Financial Advisor Tim Hayes

10 Years After the Financial Crisis, Does the U.S. Still Have a Debt Problem

Financial Advisor

Tim Hayes

Securities Licensed in MA, RI, NH, ME, CT, NY, & FL

I am an Investment Adviser Representative at Cambridge Investment Research Advisors, Inc., a $44B RIA based in Fairfield, IA. I am also registered with Cambridge Investment Research, Inc., an independent broker-dealer with over 3,000 registered representatives nationwide.

Most clients pay fee-only or an hourly rate. The size and complexity of the client’s wealth management and financial and retirement planning determine that fee.

Some clients pay a commission, mainly those with smaller accounts, i.e., Roth IRAs, some public-school teachers with 403b retirement accounts, or parents or grandparents who set up a 529 college savings plan.

The first introductory and fact-finding appointment can be in-person or by phone. The next meeting where I provide my recommendations should be in-person. (For the time being, telephone, Zoom, and email are replacing some meetings.)

Subsequent meetings during which we monitor your progress and investments can be done in-person or by phone, email, Zoom, or Skype – or, more likely, a combination of these meeting types.

Yes. The amount of debt today is higher than it was before the financial crisis. Before the Great Recession, the total debt in the U.S.—that is, government, business and personal debt combined—was $53 trillion. At the end of 2017, it had increased by 28% to $68 trillion.

There was a period at the bottom of the Great Recession in 2009 in which total debt relative to the size of the economy (gross domestic product, or GDP) was higher than it is today. But that was when the GDP was at its low point.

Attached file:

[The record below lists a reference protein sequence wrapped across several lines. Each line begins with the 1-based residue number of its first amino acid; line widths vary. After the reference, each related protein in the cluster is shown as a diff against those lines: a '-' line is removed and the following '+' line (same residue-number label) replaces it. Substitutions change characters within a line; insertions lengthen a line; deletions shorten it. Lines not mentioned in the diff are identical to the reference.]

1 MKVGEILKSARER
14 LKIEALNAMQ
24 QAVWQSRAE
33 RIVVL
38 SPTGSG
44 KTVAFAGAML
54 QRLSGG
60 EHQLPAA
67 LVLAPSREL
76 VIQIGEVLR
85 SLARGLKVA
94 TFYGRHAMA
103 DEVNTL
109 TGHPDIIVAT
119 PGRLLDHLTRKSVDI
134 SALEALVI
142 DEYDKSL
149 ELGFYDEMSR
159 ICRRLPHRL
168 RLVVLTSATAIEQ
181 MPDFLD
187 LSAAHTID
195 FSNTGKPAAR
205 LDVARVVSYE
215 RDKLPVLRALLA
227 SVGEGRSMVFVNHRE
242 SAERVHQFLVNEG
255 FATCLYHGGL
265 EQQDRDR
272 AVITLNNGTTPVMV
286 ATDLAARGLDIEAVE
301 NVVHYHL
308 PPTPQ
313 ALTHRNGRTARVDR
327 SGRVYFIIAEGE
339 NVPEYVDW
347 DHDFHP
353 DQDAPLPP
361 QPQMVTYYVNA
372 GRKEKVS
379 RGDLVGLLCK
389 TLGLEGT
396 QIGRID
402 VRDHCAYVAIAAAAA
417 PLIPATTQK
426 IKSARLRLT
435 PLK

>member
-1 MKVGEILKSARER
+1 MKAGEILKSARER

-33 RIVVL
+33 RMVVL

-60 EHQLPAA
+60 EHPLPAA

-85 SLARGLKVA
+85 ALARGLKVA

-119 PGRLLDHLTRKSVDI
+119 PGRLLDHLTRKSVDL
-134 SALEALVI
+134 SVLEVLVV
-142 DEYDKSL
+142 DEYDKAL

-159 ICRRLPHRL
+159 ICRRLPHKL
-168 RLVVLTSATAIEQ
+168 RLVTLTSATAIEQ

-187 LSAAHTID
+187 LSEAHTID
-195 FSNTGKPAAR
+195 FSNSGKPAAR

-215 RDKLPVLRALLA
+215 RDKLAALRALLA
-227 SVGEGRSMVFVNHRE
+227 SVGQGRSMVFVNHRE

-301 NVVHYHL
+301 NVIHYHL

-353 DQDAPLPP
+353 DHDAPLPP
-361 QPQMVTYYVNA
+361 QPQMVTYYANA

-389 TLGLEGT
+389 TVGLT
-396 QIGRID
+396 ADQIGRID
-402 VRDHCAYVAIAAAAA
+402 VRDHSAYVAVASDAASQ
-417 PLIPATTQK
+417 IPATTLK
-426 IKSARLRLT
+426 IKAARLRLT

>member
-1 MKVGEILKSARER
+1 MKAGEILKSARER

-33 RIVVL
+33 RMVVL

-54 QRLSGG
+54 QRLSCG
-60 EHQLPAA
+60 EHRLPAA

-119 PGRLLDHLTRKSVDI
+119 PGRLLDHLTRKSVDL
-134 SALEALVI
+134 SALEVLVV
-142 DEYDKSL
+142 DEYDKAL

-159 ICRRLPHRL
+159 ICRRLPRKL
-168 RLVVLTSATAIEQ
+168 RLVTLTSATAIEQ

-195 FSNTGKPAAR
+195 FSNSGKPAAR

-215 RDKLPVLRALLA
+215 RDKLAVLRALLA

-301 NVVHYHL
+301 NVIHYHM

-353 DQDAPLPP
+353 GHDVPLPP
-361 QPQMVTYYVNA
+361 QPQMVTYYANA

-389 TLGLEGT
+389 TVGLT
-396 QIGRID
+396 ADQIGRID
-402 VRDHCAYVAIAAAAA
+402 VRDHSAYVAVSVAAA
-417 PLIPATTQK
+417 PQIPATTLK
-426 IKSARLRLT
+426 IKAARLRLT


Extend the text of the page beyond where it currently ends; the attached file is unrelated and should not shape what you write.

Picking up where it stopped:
The critical debt rate is what was before the financial crisis. That was the level of debt that helped break the economy. And it is the same now as it was then.

Plus, if you add the $4 trillion of debt the Federal Reserve owns—which must be replaced with new public and private debt if the Fed wants to continue reducing its balance sheet—the ratio of debt to the size of the economy today is higher than it was before the financial crisis.

Do these high levels foreshadow another financial crisis? Not necessarily. Today we have more government and corporate debt and less mortgage debt. And governments and corporations might be better able to withstand higher interest rates than homeowners with subprime mortgages could do.

That test is coming. The Federal Reserve has been hiking short-term rates, and last week long-term interest rates finally spiked. Rising rates put pressure on highly indebted individuals, corporations, and, in some cases, governments.

These are the opinions of Tim Hayes and not necessarily those of Cambridge, are for informational purposes only, and should not be construed or acted upon as individualized investment advice.

Fee-Only, Hourly Rate, or Commission

Most clients pay fee-only or an hourly rate. The size and complexity of the client’s wealth management and financial and retirement planning determine that fee.

Hourly Fee

$ 150 /Hour
  • Financial Advisor
  • Financial Planning
  • Advisor Financial Planner

Fee-Only

Varies
  • Fee Based
  • Fee-Only Financial Planning
  • Fee-Only Financial Planner
  • Financial Planning Services

Commission

Varies
  • Financial Professional
  • Commission Based
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